A report out last month from Hub Research shows that the term TV Everywhere is just confusing to consumers. There’s your Shinola news lead of the week.
Probably people in the business just roll their eyes when they hear that but given how much new has happened with video in just the last two or three years, it’s hard to fault consumers for not being up with the lingo.
According the Hub survey titled TVE: The Big Story, 17% of respondents who think they have a strong understanding of what TV Everywhere is think it refers to services like Netflix and Hulu.
And why not? If you go to those online content providers, you can choose episodes or entire seasons of television. That’s TV, right? And it’s TV that’s not on TV, and so that’s…everywhere.
The problem might be that TV Everywhere providers, even for the 29% who have some knowledge of it, have a tough time competing with those services, particularly Netflix, this report says.
TVEverywhere purveyors are perceived to have less TV available than Netflix, which makes what should be an exciting new online viewing avenue seem a little like an old piece of white bread.
Hub surveyed 1,148 viewers, aged 16 to 64, who watch at least five hours of TV a week and also do watch some content online.
The survey says 43% of respondents haven’t used a TV Everywhere app in the last six months. (This survey happened a month before the World Cup, it should be pointed out.)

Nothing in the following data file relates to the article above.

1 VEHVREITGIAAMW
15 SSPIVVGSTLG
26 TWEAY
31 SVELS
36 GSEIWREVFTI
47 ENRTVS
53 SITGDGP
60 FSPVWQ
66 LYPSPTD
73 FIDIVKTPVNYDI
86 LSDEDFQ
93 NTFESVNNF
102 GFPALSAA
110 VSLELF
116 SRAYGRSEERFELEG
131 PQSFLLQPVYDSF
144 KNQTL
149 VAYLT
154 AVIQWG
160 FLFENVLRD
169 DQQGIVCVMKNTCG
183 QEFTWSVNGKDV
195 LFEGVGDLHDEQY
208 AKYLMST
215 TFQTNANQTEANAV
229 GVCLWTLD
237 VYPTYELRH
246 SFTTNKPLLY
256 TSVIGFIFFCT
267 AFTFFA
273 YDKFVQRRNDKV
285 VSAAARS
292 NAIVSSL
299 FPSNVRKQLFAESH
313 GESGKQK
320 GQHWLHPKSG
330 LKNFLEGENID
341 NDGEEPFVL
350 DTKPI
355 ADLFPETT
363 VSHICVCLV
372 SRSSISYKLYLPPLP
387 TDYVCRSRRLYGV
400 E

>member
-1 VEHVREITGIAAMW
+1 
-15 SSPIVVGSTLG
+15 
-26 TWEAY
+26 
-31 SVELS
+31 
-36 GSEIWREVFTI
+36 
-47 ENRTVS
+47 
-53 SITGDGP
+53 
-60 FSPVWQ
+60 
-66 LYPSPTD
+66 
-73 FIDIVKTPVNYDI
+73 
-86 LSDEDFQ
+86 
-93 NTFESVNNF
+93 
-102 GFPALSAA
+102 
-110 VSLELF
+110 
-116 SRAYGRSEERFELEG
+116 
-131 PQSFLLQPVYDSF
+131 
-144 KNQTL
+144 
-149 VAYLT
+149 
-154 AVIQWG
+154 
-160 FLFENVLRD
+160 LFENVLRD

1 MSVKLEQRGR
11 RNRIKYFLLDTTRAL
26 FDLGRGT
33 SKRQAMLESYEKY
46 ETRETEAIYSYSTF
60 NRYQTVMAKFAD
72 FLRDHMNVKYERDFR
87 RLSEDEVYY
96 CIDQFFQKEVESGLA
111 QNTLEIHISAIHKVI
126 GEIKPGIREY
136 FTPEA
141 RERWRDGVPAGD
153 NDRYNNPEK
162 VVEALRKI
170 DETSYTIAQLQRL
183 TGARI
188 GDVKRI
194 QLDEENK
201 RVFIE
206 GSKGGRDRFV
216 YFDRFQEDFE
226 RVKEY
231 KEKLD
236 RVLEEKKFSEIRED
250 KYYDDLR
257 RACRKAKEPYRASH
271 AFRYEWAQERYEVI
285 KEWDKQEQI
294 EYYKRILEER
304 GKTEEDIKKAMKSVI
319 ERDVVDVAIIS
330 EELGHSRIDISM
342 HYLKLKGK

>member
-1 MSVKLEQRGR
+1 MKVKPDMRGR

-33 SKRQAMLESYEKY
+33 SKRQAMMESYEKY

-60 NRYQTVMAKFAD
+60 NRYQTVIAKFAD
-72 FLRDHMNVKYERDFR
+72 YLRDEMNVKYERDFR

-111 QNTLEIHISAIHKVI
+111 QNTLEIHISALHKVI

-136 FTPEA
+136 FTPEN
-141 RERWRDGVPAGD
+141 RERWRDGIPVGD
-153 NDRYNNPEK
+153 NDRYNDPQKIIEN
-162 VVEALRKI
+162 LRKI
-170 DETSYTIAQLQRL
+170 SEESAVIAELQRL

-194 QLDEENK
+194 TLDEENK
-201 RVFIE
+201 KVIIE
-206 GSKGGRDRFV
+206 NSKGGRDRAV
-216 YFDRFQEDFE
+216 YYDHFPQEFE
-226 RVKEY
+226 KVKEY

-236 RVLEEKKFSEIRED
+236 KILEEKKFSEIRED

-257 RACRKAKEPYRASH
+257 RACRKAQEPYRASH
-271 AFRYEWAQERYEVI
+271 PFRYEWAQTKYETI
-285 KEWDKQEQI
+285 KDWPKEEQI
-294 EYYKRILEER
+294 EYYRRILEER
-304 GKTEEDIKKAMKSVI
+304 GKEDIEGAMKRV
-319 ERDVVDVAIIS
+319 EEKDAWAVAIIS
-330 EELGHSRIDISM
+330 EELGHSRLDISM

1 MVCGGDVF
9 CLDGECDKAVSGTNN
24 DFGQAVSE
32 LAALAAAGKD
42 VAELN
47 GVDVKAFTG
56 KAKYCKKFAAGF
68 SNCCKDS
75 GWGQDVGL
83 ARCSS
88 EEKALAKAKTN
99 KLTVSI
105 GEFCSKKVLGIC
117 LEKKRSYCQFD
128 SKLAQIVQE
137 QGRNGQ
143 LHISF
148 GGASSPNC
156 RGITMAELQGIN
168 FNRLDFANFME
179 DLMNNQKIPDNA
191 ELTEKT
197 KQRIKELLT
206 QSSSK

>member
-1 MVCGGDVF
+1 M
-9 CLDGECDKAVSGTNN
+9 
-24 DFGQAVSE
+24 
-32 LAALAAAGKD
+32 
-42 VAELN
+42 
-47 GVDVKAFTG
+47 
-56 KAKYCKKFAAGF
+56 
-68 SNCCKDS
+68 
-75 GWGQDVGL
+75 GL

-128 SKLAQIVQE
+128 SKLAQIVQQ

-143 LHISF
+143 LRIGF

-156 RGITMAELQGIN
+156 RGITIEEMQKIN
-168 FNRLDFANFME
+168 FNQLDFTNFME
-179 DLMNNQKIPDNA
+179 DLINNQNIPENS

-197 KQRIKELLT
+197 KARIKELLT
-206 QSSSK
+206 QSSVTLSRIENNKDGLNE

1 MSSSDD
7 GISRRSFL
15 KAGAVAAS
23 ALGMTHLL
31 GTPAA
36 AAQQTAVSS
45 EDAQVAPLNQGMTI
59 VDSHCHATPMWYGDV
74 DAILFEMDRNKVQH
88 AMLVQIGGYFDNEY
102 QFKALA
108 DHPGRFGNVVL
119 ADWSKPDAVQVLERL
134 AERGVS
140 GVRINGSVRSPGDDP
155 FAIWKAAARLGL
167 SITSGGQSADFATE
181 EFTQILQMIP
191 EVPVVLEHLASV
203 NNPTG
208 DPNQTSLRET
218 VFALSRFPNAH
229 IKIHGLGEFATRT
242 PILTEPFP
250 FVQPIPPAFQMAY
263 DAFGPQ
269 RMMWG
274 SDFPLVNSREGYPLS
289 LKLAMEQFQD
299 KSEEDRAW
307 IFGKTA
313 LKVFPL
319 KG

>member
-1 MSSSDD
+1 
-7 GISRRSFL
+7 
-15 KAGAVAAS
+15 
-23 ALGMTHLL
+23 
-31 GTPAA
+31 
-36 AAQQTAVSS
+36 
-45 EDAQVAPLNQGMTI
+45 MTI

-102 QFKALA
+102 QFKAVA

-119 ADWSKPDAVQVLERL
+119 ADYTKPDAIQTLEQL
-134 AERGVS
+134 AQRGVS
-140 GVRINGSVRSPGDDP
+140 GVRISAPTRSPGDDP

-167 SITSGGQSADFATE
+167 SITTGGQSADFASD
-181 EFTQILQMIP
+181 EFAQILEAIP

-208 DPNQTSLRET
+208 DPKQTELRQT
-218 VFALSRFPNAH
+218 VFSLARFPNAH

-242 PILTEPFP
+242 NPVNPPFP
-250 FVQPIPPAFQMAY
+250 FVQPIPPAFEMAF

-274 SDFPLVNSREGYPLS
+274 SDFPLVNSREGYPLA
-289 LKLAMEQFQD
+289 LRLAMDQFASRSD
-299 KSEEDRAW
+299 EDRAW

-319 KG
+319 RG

But—and this seems significant—of those who do use it, half of them are heavy users. So about 25% have come around the curve.
You’d think MVPDs would be more excited. Among those heavy users, 83% say TV Everywhere makes it more likely they won’t stop the service. And this survey says, 82% of heavy TV Everywhere users say they think their cable or satellite service is a good value, much higher than non-users. (Officially, I doubt this figure with all my heart and soul. Nobody is happy with their cable or satellite service.)
Like a lot of reports that note factually what you might already know intuitively, mostly, consumers think the features they like best from TV Everywhere is the ability to watch all past episodes of a show (79% find that some version of appealing) and to be able to watch on all types of devices (also 79%).
What I like about this report is that consumers sound mostly rational. They understand, by and large, that TV Everywhere services won’t let them see current episodes right away—they’re willing to wait a few days. And in fact, while they’d like a library of shows, they’re already getting that from Netflix, and this survey says, they’re pretty happy with Netflix. (Which I’d say is bad news for TV Everywhere.)
The last few slides from the abstract of the study are my favorites. They seem to indicate that TV Everywhere is still a hassle.
Hub says 38% want there to be asked a minimal number of questions for authentication; 34% want that information to be stored in memory. And 31% have an even more basic desire: They would like to be reminded exactly what it is they can get from their TV Everywhere provider.
Like so much of the online growth curve, what marketers may be missing is something very basic: simple definitions, simple instructions. It seems pretty basic. Maybe marketers should call it TV Everywhere Someday.